Online Lit Mag from London Confounds and Excites
Elusive from the start, Five Dials is a clean-cut digital magazine that sets up more puzzles than it solves. Take Issue 39 for example, titled Don’t Go Too Soon.
Curiously unique and politically charged, the next section is titled, “Unable to Contribute.” Two pages worth of several paragraph-long bios for six political activists, all of whom are serving prison sentences for their political and social activism. Mohamed Cheikh Ould Mohamed, a writer from Mauritania, was convicted to death. Yusuf Ruzimuradov, one of the two longest-imprisoned journalists in the world, has been imprisoned since 1999.
What could possibly follow a section like that? Five Dials’ answer is a list of six questions, titled FAQS, which include such stunners as “What’s going on with Noam Chomsky these days?” and “What should I do with my hands?” Five Dials offers a single, mysterious answer for them all: “Here is your answer.” I ask you, reader, how can you read even these few pages and not tell someone about it? And for lit mags everywhere, perhaps this is an end in itself."
If you dare to turn another page in Issue 39, at this point, you’re only five pages in. But at last, a bit of a thread to carry you onward! Below a minimal illustration of a swimmer about to take the plunge, there’s a block of pulled text from Emily Chappell’s travel essay on becoming a bicycle courier. Of her adventure, she writes, “[it] shaped my life…and entirely derailed any hope of a normal existence.”
How closely this rings true of Five Dials’ aesthetic: there is no hope for a normal lit mag existence for Five Dials. This is something completely different.
Consider their mode of publishing, which Five Dials mentions on their website (under the Everything tab): compile a digital magazine, distribute electronically to upwards of 10,000 subscribers, leave it up to the subscribers to print it up and launch it into the world. Previous launches include: from the top of the Empire State Building (though it’s unclear whether the papers were literally launched, and then left to flitter to the streets below…) and at a sweaty dance party in Montreal. One reader in London tied up each printed issue with a pretty ribbon, another reader distributed paper copies in a sculpture park in upstate New York.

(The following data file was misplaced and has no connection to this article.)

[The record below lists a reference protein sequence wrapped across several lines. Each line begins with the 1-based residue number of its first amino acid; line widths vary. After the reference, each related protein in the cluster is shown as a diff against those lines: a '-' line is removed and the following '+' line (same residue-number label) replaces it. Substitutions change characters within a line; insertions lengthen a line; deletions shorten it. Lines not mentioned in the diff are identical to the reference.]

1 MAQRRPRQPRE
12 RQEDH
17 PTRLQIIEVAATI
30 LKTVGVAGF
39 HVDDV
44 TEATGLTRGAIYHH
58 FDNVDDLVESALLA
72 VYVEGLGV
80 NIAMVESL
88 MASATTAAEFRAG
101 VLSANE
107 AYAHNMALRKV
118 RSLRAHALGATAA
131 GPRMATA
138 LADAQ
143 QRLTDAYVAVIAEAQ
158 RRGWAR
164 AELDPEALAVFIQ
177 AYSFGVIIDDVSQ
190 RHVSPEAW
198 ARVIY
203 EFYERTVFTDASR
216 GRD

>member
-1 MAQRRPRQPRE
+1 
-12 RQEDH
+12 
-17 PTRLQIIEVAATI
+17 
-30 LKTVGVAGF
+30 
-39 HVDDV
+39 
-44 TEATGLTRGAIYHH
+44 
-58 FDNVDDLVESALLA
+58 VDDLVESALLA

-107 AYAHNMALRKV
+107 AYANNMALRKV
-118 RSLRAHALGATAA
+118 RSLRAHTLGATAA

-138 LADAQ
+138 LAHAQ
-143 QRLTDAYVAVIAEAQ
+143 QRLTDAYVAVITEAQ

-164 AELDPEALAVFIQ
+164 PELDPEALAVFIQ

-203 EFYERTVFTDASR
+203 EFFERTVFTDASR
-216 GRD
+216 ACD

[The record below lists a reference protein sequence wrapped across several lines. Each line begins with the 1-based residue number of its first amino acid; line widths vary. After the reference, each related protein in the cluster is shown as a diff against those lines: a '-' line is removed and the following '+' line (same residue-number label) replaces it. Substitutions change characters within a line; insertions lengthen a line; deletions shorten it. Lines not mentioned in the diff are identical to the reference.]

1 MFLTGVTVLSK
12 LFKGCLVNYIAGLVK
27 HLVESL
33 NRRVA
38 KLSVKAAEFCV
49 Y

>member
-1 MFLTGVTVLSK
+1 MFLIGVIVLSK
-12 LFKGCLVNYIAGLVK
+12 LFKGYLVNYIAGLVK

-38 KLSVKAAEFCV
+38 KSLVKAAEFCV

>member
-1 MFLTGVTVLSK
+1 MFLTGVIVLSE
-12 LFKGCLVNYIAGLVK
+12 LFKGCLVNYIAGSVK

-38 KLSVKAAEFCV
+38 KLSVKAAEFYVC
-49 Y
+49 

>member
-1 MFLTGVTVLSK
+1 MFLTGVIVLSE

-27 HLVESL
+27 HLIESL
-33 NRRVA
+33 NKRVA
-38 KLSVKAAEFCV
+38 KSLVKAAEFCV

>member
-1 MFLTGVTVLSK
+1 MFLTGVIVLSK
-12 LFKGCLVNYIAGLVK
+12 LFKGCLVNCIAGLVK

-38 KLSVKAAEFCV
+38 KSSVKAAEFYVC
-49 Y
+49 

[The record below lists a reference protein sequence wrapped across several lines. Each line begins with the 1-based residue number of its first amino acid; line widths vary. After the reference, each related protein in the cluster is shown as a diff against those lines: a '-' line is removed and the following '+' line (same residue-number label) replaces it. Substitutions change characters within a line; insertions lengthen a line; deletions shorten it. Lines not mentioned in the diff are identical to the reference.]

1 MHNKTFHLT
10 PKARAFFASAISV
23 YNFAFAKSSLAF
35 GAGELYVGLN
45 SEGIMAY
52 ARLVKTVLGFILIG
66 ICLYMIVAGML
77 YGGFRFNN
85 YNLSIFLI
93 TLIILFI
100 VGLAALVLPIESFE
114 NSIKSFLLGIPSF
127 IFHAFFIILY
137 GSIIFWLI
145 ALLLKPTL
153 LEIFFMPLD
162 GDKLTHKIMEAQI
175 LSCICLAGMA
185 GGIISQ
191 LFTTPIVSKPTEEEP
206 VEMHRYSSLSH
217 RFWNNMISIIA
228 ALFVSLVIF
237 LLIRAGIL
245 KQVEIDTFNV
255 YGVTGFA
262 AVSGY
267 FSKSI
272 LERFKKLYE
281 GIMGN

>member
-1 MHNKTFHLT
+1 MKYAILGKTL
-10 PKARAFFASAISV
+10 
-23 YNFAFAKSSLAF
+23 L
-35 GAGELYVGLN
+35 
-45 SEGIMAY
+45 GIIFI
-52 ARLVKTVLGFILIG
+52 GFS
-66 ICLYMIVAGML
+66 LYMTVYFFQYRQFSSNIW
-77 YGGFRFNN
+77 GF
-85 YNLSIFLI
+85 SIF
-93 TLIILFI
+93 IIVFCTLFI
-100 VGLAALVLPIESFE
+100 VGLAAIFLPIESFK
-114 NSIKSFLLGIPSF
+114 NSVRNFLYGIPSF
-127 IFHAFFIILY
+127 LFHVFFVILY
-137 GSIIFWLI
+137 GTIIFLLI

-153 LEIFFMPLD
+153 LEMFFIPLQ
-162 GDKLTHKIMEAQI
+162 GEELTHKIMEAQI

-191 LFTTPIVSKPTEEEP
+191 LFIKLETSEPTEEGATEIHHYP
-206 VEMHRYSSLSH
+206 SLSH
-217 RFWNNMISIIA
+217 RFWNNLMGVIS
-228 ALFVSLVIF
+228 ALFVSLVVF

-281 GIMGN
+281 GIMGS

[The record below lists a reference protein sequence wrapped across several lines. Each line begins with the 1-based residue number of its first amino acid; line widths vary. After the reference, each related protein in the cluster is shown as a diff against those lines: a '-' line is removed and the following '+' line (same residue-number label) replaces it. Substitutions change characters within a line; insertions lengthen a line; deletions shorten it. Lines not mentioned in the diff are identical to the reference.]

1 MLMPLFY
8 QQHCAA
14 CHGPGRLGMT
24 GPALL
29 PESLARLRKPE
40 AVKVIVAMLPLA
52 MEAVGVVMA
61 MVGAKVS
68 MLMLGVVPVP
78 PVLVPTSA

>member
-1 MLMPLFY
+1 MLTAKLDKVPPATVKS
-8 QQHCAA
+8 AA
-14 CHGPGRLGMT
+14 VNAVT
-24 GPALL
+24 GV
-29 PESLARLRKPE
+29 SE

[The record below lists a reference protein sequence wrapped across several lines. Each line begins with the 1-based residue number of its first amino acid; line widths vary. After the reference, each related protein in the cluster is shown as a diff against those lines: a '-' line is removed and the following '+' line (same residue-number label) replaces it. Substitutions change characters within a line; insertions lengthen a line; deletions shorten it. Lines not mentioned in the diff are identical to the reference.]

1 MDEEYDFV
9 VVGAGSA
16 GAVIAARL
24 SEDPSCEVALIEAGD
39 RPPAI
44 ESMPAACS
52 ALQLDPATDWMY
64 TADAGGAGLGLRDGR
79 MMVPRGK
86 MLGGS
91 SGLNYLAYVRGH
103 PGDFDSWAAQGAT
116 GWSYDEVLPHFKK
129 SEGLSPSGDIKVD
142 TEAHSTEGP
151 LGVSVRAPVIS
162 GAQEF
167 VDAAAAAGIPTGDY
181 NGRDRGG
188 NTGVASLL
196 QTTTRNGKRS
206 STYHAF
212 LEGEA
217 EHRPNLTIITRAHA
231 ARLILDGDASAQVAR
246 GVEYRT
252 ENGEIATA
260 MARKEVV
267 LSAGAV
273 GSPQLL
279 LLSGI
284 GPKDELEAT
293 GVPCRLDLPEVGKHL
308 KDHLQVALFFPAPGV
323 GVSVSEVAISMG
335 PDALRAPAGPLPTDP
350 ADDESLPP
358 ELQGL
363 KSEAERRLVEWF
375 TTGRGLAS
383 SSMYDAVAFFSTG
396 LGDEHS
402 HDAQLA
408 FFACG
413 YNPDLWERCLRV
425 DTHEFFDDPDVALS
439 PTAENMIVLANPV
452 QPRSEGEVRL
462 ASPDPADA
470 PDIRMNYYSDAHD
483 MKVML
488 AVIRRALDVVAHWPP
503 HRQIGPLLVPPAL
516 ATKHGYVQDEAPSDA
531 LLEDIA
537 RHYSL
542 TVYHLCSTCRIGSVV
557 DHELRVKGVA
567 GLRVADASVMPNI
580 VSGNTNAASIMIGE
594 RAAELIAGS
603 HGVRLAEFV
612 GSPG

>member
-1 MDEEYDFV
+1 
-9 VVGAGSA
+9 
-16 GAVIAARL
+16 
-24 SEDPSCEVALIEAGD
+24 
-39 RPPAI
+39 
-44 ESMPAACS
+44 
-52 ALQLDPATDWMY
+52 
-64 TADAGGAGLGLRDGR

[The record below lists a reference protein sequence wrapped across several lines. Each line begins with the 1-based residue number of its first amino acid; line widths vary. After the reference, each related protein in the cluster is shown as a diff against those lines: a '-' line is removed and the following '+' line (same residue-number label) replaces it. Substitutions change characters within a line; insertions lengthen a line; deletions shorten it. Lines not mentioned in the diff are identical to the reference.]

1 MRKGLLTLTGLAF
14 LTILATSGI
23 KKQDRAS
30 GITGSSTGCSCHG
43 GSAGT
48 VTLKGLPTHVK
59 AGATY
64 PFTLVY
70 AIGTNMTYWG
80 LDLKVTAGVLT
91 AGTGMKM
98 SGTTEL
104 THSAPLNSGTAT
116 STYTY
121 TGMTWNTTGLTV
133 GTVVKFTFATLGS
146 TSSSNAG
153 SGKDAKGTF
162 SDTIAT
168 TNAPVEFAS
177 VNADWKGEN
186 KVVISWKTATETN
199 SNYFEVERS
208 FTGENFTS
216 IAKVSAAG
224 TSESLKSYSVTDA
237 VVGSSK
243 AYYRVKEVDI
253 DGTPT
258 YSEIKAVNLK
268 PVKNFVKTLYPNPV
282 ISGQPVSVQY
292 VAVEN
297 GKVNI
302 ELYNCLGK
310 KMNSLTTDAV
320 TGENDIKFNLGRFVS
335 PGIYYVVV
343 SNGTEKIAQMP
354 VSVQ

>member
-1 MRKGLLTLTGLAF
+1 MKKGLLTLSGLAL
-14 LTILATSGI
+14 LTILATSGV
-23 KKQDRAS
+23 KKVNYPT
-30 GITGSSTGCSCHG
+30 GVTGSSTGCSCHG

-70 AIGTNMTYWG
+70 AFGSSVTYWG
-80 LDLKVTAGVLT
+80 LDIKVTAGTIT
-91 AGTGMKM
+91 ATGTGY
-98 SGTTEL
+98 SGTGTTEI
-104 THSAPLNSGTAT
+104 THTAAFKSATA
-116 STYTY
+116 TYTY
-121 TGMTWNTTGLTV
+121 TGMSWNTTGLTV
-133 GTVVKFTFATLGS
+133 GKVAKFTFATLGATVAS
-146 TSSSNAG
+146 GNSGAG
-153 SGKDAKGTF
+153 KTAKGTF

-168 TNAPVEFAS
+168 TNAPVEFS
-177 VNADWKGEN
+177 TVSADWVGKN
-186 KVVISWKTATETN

Back to Issue 39. Following FAQS is an extensive Q & A with Man-Booker Prize Longlister, Deborah Levy focusing on David Bowie, writing, and the need to estrange one’s audience for the sake of art. And as interlude, Jayde Perkin’s illustrations return. Her lone swimmer hovers with closed eyes and flexed hands as she drifts calmly through a midnight blue backdrop on the page. How mysterious our lone swimmer is, kneeling between pages of interviews in a pool of orange ripples and releasing a curl of stars across an empty white page. And yet, how hopeful. How hopeful for her that even after she releases the stars and moons and planets, even after she lifts her face to the blue-black stars rising above her, there on the next page, is a yellow-crested moon, asleep and cradled in her palm.
As curious as this lit mag may seem, one can not deny the strength of the writing. Another essay, the lone fiction of the issue, and two crisply written poems, the first two lines, the second four short stanzas. And throughout these pages, subtle connectors between essay, poem, illustration: a little girl dreams of becoming the ocean, a celestial poem about a saint, images of stars decorating the pages when Deborah Levy mentions Ziggy Stardust. One can’t help wonder, which came first—the art or the writing.
In a 2009 interview with Interview Magazine, Five Dials Editor Craig Taylor was said to have a “wandering but sharply attuned eye.” Nowhere is this clearer than in the final 12 pages of the issue, when Trevor Quirk, the contributor with the shortest publishing credits but the longest space in the issue, writes about “spending time with the superintelligent.” He talks with members, listens to their childhood stories and recounts some of his own, takes an intelligence test. The word “smart” gets thrown around a lot as Quirk tries to make sense of the concept behind it. Quirk ends his essay with this, which may not be an answer, but at least it offers some kind of condolence on the matter: “People occasionally admit to sharing my bewilderment, and I find that relieving...[This] is the truest condition our minds share: ignorance, confusion and fraternity.”
Regarding submissions, the policy is no less mysterious than the rest of Five Dials. Submissions are both accepted and not accepted. Their website reads, “of course we take submissions,” as long as the material is “terrific”….and yet, there is no contact information, email address, or submission guidelines to be found.
What can be found is plenty of back issues, all free and downloadable (and of course, printable and launchable). Frequency varies, but in general a new issue is released each month.
It would be easy to say Issue 39 is “smart” because it is difficult and strange and beautiful. It would be just as easy to say Issue 39 is dumb because it is difficult and strange, though beautiful. But if we consider the words on the pages as reflection of the magazine, lets say it is neither. It is neither smart nor dumb. It is neither good nor bad. It is a fraternity of readers, and of writers, who are confused, but also curious, about life. And committed to talking about it.